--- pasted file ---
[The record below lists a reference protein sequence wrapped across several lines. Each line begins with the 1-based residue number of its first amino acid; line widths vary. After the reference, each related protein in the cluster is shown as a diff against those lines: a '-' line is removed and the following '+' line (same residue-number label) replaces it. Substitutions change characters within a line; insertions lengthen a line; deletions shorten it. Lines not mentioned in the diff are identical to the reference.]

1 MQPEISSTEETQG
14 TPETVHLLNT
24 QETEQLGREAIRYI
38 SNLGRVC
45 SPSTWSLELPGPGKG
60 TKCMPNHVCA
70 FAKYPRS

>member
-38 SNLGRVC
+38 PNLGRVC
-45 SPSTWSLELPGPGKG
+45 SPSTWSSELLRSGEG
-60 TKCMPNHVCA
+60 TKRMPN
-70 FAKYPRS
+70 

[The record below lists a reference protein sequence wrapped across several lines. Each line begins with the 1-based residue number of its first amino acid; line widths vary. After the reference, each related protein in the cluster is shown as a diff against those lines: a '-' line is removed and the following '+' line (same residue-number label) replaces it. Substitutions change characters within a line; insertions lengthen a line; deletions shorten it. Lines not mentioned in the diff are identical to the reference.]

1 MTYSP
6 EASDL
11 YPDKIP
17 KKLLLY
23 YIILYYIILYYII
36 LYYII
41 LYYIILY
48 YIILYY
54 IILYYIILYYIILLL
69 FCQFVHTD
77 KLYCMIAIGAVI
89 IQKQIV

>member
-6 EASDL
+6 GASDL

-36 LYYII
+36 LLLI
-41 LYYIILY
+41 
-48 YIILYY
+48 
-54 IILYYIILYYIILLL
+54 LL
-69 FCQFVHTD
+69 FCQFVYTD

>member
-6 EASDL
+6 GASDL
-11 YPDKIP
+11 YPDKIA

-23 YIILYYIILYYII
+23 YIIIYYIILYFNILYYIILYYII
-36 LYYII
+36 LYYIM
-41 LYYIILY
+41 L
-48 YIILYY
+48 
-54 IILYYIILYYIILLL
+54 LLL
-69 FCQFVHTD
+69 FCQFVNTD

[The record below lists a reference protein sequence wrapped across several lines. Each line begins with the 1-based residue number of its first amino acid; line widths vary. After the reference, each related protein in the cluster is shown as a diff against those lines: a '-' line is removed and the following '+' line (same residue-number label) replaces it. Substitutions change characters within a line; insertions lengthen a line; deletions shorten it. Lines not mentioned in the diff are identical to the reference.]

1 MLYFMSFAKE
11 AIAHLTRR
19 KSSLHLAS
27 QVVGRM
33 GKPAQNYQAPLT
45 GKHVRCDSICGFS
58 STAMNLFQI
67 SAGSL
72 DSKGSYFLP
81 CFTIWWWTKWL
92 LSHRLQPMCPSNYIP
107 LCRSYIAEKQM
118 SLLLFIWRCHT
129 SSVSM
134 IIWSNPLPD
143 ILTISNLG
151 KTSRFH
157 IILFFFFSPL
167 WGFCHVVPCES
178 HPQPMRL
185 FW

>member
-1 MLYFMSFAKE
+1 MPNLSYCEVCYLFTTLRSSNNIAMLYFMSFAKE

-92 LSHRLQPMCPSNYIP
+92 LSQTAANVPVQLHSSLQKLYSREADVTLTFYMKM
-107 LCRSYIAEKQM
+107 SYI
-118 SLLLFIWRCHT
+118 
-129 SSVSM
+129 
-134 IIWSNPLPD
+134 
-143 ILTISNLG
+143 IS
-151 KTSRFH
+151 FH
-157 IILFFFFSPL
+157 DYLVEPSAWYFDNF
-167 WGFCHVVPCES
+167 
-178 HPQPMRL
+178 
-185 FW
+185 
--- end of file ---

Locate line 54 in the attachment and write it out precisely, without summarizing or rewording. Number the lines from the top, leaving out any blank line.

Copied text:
+41 L